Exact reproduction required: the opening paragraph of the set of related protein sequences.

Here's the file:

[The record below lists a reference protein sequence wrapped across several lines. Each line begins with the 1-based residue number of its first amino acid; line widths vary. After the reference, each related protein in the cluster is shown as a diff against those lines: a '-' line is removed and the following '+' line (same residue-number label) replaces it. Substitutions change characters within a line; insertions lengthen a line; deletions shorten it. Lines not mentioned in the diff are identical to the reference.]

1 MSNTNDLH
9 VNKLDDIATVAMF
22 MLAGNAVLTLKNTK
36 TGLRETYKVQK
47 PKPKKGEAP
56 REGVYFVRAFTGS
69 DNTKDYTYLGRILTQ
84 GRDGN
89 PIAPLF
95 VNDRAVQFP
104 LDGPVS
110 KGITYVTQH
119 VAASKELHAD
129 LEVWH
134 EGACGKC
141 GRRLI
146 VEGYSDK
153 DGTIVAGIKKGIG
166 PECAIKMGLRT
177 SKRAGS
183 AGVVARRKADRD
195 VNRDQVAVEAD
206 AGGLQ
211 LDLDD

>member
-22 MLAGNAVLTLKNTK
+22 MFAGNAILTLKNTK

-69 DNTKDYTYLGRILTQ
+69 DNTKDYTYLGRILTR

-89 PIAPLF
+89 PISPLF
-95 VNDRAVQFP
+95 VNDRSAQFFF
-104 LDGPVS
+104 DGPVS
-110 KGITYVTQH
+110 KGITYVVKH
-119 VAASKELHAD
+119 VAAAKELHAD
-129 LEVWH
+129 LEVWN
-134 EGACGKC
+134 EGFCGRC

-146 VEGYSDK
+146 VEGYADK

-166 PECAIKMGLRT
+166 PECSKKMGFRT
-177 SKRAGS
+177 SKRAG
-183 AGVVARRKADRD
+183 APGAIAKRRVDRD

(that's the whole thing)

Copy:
[The record below lists a reference protein sequence wrapped across several lines. Each line begins with the 1-based residue number of its first amino acid; line widths vary. After the reference, each related protein in the cluster is shown as a diff against those lines: a '-' line is removed and the following '+' line (same residue-number label) replaces it. Substitutions change characters within a line; insertions lengthen a line; deletions shorten it. Lines not mentioned in the diff are identical to the reference.]